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Can someone explain what the benefits of using the @import syntax are, over just including css using the standard link method? Thanks.

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possible duplicate of Difference between @import and link in CSS –  Raedwald Dec 22 '14 at 0:07

7 Answers 7

up vote 1 down vote accepted

It allows you to keep your logic CSS file spread over multiple physical files. Helps in team development, for example. Also useful when you have a lot of CSS files that you want to separate by functional areas (one for grids, one for lists, etc), let have accessible in the same logical file.

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-1 That is the benefit of having multiple css files, but you are not comparing the difference between @imports and multiple link elements. –  Tomas Aug 31 '10 at 11:05

As the answerer said, it lets you split your CSS into multiple files whilst only linking to one in the browser.

That said, it's still wasteful to have multiple CSS files downloading on high-traffic websites. Our build script actually "compiles" our CSS when building in release mode by doing the following:

  • All CSS files are minified (extra whitespace and comments removed)
  • We have a "core.css" file that's just a list of @import statements; during compilation, each of these is replaced by the minified CSS of that file

Thus we end up with a single, minified CSS file in production, whilst in development mode we have the separate files to make debugging easier.

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If you use <link>s in your HTML files, all those files have to keep track of all the CSS files. This obviously makes changes and additions (both for CSS and HTML files) harder.

Using @import, you reduce a theoretically infinite number of changes down to one.

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@import allows you have an extensible styesheet without having to change the html. You can link once to your main sheet and then if you want to add or remove additional sheets your html doesn't change.

Also, more smaller files help the browser do better caching. If you make a change in one part of a large sheet, the entire sheet must be downloaded again for every user. If the styles are separated into logical areas among a few sheets, only the file containing the part that changed needs to be downloaded. Of course, this comes at the cost of additional http requests.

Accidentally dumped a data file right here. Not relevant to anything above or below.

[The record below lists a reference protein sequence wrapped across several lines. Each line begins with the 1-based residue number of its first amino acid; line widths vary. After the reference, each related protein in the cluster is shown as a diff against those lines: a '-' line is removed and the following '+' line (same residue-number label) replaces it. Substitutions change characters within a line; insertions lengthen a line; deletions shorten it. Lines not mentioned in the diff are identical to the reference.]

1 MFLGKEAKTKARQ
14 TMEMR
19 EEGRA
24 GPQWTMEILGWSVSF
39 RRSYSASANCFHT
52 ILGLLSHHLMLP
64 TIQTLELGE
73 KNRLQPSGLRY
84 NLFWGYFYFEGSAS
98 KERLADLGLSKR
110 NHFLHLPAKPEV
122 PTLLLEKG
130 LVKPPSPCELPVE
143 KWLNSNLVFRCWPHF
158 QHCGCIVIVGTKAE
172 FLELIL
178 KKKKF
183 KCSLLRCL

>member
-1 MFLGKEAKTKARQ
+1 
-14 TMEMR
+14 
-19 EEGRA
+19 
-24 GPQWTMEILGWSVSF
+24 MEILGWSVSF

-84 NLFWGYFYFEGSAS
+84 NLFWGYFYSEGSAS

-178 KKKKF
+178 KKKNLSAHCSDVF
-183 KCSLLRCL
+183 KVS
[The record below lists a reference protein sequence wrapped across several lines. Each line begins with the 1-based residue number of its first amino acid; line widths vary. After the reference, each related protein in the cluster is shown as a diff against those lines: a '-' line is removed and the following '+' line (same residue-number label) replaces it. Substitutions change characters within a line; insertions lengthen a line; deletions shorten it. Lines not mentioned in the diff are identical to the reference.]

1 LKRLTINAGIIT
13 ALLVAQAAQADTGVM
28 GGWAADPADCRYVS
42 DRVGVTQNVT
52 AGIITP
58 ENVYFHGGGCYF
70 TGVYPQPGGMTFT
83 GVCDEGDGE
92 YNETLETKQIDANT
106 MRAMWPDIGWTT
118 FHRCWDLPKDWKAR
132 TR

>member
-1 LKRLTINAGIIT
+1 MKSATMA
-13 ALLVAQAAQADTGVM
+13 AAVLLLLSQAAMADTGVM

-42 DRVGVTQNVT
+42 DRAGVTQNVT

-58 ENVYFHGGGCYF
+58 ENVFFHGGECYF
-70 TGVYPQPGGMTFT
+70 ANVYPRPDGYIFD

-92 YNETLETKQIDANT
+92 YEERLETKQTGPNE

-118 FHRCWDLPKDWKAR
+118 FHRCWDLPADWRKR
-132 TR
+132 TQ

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One other handy bit, although pretty outdated, is that Netscape 4 couldn't handle @import, so it is a good way of serving a stylesheet to NS4, then having another stylesheet for more modern browsers that was imported in a standards compliant way.

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@import is CSS code. <link> is HTML code. So, if you want to include stylesheets in other stylesheets (or if you can’t change HTML), @import is the way to go.

According to the CSS spec, all @import declarations must appear before any style rules in your stylesheet. In other words, all at the top of your stylesheet

Any @import declarations that appear after style rules should be ignored. Internet Explorer has never respected this; I believe other browsers do. This makes @import a bit less useful, because rules in a stylesheet that’s imported will be overriden by rules of equal specificity in the importing stylesheet.

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Say you work for Massive Dynamics, Corp.. It has a Widgets division. The Widgets division has an Accounts department. Accounts is divided into Accounts Payable and Accounts Receivable.

Using @include, you start the website with one top-level global.css stylesheet, which applies to everything.

Then you create a second stylesheet, widgets.css for the Widgets division. It @includes the global one, and its own styles (which can over-ride the global styles if needed, because of the Cascade). Then you create a third accounts.css for Accounts. It @includes widgets.css, which means it also includes global.css. Lather, rinse, repeat.

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